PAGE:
Expires at 12:00 midnight, December 30th, 2012.
All forecast areas of Tuckerman and Huntington Ravines have HIGH avalanche danger. Natural avalanches are likely; human triggered avalanches are very likely. Very dangerous avalanche conditions exist. Travel in avalanche terrain is not recommended.
It appears as though 2012 will go out with a bang…or maybe more like the roar of a freight train passing by. Not only has there been above average snow over the last two weeks, but the weather conditions over the next 36 hours or so will be especially fierce. These are conditions that should make you seriously consider (or reconsider?) taking a trip above treeline. Winds today will be steadily on the rise, reaching sustained speeds over 100mph (162kph) before dark. During this time, temperatures will continue to fall to below zero F (-18C). In the evening the trend continues, with even stronger winds and colder temperatures.
As you can probably imagine by now, spending time up high on Mt. Washington today has the potential to be a very challenging experience. So while there may not be a lot of people moving around up there, snow certainly will be on the move today. As far as avalanches go, what will happen today seems pretty clear. It’s an almost perfect setup situation for numerous avalanches in many areas.
Last night about 6″ (15cm) of light density snow fell during a period with summit winds generally less than 30mph (48kph). This new snow blanketed any existing snowfields and lower angle ice bulges, creating a nice layer of weak snow as the first step toward this avalanche cycle. Next, winds shifted to the NW and began to rise. As the newly fallen snow was in the 5-6% density range, it didn’t need much wind to start loading it onto the weaker layer. Continually increasing winds overnight and through today are going to keep layering heavier, denser slabs on top of softer, weaker layers. We expect this scenario to play out in most forecast areas today, so although the size of the avalanches are not expected to be very large, there is a strong likelihood that a single avalanche path may slide several times today. As if last night’s snow wasn’t enough, today’s winds will be strong enough to pick up any and all available snow from the windward side of the mountain and load it onto the eastern slopes as dangerous windslabs.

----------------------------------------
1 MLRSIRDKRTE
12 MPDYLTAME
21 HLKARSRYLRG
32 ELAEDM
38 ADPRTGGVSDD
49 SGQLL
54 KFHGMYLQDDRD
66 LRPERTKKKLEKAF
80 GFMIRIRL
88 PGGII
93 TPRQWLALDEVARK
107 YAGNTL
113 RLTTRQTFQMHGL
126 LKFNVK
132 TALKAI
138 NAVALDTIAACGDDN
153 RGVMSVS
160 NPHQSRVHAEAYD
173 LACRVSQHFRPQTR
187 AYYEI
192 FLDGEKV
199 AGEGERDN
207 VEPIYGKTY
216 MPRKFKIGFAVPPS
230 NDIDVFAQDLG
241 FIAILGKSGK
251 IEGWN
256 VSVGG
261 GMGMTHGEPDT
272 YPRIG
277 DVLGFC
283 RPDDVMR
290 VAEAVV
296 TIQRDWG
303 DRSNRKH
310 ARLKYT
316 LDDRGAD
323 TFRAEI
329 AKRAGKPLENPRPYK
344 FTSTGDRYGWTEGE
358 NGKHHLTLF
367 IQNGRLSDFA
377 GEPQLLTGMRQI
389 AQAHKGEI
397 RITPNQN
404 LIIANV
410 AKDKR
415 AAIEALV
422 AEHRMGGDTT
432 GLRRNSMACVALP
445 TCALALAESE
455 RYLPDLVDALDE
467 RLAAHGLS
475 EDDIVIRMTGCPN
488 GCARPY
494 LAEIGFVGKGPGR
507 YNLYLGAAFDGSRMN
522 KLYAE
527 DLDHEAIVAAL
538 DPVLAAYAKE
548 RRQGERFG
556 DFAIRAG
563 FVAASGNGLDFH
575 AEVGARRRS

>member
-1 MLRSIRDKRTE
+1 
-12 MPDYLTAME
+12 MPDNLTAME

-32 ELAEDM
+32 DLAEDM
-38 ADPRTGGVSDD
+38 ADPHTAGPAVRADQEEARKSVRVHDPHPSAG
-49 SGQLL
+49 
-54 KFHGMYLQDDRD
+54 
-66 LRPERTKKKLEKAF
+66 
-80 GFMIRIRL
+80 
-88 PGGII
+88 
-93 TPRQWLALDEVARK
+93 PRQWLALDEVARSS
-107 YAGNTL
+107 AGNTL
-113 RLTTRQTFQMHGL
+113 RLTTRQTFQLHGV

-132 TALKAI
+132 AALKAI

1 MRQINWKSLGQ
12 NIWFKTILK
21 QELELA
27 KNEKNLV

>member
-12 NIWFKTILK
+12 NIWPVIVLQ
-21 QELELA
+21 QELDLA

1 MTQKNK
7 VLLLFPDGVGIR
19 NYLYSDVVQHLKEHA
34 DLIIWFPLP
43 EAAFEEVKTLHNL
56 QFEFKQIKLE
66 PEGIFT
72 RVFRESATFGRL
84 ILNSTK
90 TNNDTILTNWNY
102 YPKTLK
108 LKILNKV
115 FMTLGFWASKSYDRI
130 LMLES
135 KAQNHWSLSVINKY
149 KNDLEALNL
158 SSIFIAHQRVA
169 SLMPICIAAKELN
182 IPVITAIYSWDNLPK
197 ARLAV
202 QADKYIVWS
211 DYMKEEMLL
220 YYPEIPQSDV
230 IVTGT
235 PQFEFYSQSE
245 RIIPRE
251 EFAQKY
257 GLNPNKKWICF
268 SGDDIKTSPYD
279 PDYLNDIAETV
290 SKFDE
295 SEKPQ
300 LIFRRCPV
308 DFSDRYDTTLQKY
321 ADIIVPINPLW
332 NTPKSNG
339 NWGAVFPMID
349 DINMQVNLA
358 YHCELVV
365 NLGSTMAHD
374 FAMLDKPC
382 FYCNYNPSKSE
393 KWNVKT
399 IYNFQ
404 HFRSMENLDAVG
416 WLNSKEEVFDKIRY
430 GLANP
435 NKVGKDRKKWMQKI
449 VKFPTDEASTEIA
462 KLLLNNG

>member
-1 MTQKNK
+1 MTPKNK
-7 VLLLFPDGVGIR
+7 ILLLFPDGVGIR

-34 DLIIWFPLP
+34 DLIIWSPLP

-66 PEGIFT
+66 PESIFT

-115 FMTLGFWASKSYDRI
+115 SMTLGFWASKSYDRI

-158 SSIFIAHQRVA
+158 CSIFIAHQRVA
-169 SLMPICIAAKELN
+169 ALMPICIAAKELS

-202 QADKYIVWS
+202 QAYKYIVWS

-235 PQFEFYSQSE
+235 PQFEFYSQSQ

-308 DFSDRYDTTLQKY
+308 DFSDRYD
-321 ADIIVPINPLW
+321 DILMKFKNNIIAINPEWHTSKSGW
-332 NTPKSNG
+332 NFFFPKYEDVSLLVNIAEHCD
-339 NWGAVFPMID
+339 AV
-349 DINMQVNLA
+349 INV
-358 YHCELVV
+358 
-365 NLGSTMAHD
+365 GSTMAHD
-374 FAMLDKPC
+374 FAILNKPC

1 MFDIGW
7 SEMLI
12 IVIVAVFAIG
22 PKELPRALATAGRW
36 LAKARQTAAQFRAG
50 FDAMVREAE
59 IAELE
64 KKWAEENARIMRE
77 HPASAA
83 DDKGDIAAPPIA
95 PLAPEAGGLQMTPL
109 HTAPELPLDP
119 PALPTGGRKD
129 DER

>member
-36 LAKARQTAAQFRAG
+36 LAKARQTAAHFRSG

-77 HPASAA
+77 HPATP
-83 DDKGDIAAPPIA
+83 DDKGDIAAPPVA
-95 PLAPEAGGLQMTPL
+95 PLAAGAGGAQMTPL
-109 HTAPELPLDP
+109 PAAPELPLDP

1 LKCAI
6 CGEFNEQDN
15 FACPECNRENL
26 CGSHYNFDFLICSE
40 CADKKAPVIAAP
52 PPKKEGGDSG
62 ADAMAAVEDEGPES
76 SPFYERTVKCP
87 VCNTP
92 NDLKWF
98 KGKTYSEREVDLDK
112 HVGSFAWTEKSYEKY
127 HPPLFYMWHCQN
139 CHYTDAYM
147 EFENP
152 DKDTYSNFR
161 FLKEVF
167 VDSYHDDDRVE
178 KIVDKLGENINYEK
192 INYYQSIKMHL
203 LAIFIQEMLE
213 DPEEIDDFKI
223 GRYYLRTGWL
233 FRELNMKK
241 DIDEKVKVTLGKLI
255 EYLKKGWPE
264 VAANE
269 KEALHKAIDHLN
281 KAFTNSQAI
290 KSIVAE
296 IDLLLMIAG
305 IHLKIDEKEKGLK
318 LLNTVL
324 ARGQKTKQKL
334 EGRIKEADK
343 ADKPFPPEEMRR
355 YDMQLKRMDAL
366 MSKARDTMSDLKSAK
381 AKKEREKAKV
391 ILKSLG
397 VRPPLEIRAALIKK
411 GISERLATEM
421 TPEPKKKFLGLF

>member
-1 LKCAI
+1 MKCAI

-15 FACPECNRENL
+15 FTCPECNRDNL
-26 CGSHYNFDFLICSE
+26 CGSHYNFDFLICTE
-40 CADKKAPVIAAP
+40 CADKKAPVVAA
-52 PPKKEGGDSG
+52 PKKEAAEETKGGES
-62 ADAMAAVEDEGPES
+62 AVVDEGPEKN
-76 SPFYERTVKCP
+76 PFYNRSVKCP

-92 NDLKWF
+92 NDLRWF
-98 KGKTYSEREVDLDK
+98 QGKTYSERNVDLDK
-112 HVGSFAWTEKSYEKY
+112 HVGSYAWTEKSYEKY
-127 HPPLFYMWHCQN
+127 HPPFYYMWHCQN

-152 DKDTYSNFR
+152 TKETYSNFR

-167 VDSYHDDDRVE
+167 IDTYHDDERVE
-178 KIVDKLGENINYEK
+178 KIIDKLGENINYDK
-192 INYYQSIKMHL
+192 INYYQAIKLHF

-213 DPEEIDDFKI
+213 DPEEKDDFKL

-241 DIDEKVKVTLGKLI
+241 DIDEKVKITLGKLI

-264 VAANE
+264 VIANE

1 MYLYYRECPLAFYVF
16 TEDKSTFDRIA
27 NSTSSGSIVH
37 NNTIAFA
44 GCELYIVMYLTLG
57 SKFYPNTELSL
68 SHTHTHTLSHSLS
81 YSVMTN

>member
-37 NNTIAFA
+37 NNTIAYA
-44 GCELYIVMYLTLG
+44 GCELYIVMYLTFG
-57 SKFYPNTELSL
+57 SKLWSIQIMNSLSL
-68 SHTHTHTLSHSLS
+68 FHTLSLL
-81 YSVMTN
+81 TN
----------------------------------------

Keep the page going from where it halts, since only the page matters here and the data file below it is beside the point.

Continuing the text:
Today is a good day to stay out of avalanche terrain. This includes venturing very far up onto the floor of Tuckerman. Yesterday I saw avalanche debris in Odell Gully that had run almost to the flats of Huntington. Despite what I said about expected avalanches to not be very large, there is no reason to believe today’s avalanche activity will not run into low angle terrain at the base of slide paths.
- Safe travel in avalanche terrain requires training and experience. This advisory is just one tool to help you make your own decisions in avalanche terrain. You control your own risk by choosing where, when, and how you travel.
- Anticipate a changing avalanche danger when actual weather differs from the higher summits forecast.
- For more information contact the Forest Service Snow Rangers, the AMC at the Pinkham Notch Visitor Center, or the caretakers at Hermit Lake Shelters or the Harvard Cabin.
- Posted 8:15 a.m. December 30, 2012. A new advisory will be issued tomorrow.
Jeff Lane, Snow Ranger
USDA Forest Service
White Mountain National Forest
(603) 466-2713 TTY (603) 466-2856